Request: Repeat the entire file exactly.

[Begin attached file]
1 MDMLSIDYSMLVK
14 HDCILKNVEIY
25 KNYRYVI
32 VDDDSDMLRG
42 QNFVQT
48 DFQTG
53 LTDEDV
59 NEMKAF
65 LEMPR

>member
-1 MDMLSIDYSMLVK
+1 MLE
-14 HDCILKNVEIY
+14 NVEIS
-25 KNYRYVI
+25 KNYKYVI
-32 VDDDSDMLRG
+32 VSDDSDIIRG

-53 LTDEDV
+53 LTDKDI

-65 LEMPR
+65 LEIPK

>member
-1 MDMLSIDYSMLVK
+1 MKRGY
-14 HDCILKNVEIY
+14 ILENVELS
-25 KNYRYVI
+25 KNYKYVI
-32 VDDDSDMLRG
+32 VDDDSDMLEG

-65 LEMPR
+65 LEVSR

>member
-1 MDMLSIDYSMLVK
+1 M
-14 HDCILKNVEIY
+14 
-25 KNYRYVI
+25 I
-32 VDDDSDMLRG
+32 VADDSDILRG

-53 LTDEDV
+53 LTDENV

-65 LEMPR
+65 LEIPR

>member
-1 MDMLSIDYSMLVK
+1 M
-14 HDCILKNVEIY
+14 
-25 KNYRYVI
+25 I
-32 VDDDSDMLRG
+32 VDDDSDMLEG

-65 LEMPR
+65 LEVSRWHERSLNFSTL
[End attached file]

1 MDMLSIDYSMLVK
14 HDCILKNVEIY
25 KNYRYVI
32 VDDDSDMLRG
42 QNFVQT
48 DFQTG
53 LTDEDV
59 NEMKAF
65 LEMPR

>member
-1 MDMLSIDYSMLVK
+1 MLE
-14 HDCILKNVEIY
+14 NVEIS
-25 KNYRYVI
+25 KNYKYVI
-32 VDDDSDMLRG
+32 VSDDSDIIRG

-53 LTDEDV
+53 LTDKDI

-65 LEMPR
+65 LEIPK

>member
-1 MDMLSIDYSMLVK
+1 MKRGY
-14 HDCILKNVEIY
+14 ILENVELS
-25 KNYRYVI
+25 KNYKYVI
-32 VDDDSDMLRG
+32 VDDDSDMLEG

-65 LEMPR
+65 LEVSR

>member
-1 MDMLSIDYSMLVK
+1 M
-14 HDCILKNVEIY
+14 
-25 KNYRYVI
+25 I
-32 VDDDSDMLRG
+32 VADDSDILRG

-53 LTDEDV
+53 LTDENV

-65 LEMPR
+65 LEIPR

>member
-1 MDMLSIDYSMLVK
+1 M
-14 HDCILKNVEIY
+14 
-25 KNYRYVI
+25 I
-32 VDDDSDMLRG
+32 VDDDSDMLEG

-65 LEMPR
+65 LEVSRWHERSLNFSTL